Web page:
Regarding place of death, CD and NCD deaths happened more commonly in a health facility. Nevertheless, more than 40 % of CD and NCD deaths were registered outside a health facility, which emphasizes the usefulness of the VA system in the region.

The identification of causes of deaths through VA methodology in the scope of a continuous surveillance system is the strength of this study considering the lack of information in this context. In Angola where data on mortality is based on hospital and government reports, only the number of people dying under medical care is accounted for and death certificates lack accuracy [12]. However it is of crucial importance to know the causes associated to all deaths [52, 53]. Bengo Province, where the study area is located, is reported as an endemic region for several infectious diseases responsible for morbidity and mortality in Angola [14, 31], however there is a very limited capacity of the health structures of registering and measuring the impact of that endemicity on mortality.

The estimated crude mortality for the 3 years encompassing the study period, suggests a decrease in rates, which is in line with the WHO estimates for the same period [11]. However, the estimated crude mortality rate for 2012 that we observed (6.6 per 1000, 95 % CI: 5.9–7.2) may be underestimated: during this period, only one update HDSS round was performed, as opposed to the usual biannual rounds, thus fewer events were reported explaining the observed decrease.

In our study, 18.3 % of deaths were IND, 8.7 % for child and 27.5 % for all adult deaths. This figure lies between the results found in other sub-saharan African countries, namely in Ethiopia (reporting VA deaths for the period 2009–2013) [5] where 14.9 % of deaths were IND and a 2012 study from Tanzania reporting 31 % deaths with indeterminate causes [33]. The high proportion of IND causes of death is a common limitation attributed to the VA system, that may result from the relatively low specificity and sensitivity of the VA tool for detecting some causes of death [4, 29], and from other influencing factors such as the interaction between interviewer and respondent, the setting where the VA is performed, recall bias and the subjectivity inherent to the physician review [1]. Further investigation of what determines indeterminate causes is warranted.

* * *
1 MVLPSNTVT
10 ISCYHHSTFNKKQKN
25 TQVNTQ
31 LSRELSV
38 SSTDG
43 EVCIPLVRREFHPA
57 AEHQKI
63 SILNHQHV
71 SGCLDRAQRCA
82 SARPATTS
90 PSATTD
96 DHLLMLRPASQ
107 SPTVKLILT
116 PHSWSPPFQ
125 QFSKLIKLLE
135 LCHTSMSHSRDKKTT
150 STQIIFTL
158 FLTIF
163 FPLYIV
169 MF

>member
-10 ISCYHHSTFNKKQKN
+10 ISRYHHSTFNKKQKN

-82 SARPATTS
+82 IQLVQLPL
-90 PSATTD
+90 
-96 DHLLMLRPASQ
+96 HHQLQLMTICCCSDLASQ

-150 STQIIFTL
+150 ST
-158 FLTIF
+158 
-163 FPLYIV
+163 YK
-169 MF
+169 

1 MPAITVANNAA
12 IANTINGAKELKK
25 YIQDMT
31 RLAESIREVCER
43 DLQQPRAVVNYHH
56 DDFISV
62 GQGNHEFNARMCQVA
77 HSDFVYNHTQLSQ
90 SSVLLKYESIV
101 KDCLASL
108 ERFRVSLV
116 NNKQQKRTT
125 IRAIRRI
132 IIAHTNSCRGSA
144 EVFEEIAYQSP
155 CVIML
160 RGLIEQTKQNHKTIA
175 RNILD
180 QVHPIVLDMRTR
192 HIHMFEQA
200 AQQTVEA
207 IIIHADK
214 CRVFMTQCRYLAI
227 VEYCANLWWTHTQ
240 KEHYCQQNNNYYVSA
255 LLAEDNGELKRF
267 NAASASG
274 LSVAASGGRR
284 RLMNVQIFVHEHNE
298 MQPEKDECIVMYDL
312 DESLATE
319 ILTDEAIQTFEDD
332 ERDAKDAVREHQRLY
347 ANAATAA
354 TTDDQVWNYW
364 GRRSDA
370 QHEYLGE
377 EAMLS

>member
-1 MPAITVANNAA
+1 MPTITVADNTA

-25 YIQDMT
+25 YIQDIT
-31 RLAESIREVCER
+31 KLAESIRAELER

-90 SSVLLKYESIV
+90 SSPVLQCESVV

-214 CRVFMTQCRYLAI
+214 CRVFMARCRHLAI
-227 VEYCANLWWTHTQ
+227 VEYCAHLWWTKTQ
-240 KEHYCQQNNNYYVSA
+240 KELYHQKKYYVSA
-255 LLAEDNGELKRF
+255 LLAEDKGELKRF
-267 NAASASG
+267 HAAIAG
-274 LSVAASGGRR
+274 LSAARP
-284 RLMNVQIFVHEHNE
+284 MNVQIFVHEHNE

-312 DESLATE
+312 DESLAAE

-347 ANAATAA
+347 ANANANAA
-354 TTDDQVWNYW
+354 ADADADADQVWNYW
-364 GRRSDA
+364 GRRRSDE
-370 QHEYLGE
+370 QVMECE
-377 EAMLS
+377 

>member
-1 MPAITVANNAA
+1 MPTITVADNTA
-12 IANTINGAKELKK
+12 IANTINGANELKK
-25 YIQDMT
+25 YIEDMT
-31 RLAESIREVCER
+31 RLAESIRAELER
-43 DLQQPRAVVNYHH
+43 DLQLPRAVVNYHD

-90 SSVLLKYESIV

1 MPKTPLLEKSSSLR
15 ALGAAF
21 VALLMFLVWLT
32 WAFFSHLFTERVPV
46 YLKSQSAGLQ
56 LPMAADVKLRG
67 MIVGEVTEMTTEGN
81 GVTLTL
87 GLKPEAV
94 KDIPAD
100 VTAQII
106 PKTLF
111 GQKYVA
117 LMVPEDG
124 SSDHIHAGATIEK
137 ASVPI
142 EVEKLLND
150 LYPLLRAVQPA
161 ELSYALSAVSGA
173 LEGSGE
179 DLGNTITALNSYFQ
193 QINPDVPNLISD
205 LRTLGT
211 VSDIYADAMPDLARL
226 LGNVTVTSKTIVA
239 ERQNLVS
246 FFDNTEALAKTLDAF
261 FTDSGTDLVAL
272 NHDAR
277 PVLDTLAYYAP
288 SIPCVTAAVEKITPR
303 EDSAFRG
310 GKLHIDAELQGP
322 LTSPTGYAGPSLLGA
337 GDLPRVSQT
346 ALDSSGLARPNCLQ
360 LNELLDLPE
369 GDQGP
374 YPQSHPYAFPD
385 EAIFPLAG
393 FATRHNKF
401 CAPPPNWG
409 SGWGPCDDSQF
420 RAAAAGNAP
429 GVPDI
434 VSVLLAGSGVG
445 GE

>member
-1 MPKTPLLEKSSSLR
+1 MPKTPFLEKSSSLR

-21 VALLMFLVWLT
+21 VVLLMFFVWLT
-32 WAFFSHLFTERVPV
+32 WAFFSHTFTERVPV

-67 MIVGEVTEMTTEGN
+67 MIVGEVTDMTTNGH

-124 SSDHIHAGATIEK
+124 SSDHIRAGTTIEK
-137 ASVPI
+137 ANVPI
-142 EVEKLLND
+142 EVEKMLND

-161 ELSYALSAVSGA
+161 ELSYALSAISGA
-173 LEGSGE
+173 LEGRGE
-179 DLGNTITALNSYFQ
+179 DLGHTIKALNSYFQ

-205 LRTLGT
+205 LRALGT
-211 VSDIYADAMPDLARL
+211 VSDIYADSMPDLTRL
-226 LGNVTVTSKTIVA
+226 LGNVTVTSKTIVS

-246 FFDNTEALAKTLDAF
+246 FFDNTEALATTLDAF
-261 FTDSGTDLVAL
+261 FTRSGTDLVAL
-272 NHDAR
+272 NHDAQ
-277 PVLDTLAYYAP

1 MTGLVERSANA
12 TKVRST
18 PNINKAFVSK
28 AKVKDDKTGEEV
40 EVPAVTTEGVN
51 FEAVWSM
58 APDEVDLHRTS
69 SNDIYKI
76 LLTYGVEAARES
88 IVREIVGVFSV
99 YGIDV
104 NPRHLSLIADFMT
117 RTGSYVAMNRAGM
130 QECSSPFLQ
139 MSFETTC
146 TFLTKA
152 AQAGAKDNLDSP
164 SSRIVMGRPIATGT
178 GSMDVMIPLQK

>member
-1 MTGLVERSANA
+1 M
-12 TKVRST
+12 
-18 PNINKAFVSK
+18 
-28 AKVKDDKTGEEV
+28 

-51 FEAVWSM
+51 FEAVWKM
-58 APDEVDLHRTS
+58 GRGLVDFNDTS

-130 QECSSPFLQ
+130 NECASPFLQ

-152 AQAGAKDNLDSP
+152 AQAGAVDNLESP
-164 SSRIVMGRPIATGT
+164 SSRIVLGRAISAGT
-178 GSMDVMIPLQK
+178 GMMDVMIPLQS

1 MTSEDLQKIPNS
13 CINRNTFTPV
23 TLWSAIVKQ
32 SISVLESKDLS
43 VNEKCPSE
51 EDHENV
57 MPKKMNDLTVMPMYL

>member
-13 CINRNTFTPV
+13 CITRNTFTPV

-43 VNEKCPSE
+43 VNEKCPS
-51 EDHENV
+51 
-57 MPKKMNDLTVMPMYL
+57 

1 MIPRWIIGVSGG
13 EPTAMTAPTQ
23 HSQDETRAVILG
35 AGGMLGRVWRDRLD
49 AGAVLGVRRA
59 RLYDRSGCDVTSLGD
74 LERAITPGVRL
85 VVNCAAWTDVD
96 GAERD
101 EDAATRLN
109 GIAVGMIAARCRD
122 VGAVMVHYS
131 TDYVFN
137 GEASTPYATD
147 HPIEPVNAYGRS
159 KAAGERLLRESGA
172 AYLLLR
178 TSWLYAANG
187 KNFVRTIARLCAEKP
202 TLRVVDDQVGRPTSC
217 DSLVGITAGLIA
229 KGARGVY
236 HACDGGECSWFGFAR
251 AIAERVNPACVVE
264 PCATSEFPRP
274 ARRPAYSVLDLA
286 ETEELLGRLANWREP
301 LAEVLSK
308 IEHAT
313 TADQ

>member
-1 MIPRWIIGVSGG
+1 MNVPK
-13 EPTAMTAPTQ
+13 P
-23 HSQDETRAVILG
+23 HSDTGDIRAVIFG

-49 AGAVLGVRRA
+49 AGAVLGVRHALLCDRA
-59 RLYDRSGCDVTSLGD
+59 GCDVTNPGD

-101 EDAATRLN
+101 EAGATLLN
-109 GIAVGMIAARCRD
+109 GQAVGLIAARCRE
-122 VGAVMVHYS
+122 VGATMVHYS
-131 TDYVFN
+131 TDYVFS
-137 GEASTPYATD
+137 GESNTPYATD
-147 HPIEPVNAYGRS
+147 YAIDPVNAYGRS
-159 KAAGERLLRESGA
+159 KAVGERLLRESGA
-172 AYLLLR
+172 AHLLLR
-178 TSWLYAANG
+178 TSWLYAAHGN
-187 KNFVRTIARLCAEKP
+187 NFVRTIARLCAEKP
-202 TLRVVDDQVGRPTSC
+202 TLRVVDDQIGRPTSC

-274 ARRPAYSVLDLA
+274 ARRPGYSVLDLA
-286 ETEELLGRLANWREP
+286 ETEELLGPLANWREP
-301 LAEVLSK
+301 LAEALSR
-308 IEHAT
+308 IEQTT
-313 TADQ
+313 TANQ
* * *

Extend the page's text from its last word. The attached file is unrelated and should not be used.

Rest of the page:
One other problem felt in the Dande HDSS, is the scarcity of physicians available to be trained to read VA questionnaires. In the future, the validity of the causes of death derived from VA reviewed by physicians should be tested with the use of a probabilistic approach, such as the InterVA method [1].

Conclusions

The findings of this study confirm international estimates on the main causes of death and provide a more detailed picture of mortality in this region, informing health policies and focused interventions. The VA system proves to be a useful tool in this context, where almost half of deaths occur outside a health facility and mortality data is scarce and often inaccurate.

Preventive measures should be given priority, since infectious diseases remain the major cause of death, despite the country’s development in the past decade. Simultaneously, efforts tackling NCD and INJ cannot be neglected and should initiate immediately in order to prevent escalation of its burden.

Abbreviations

CD, communicable diseases; CISA, Health Research Centre of Angola; CoD, causes of deaths; GBD, Global Burden of Disease; HDSS, health and demographic surveillance system; HIV, imunodeficiency virus; ICD-10, 10th revision of the International Classification of Diseases; IND, indeterminate; INEA, National Institute of Statistics of Angola; INJ, injuries; IRB, institutional review board; NCD, Non-communicable diseases; PCA, principal component analysis; SEP, socioeconomic position; TB, tuberculosis; VA, verbal autopsies; WHO, World Health Organization

Declarations

Acknowledgments

We gratefully acknowledge the HDSS community, all staff involved in the VA system, the contribution of physicians and of Professor Maciel Barbosa for his valuable input.

Fundings

This work was funded by the promoters of the CISA: Camões—Institute for Cooperation and Language, Calouste Gulbenkian Foundation, Bengo Provincial Government and the Ministry of Health of Angola. The funders had no role in study design, data collection and analysis, decision to publish, or preparation of the manuscript.

Availability of data and materials

Data are available from the CISA Institutional Data Access / Ethics Committee for researchers who meet the criteria for access to confidential data.

Authors’ contributions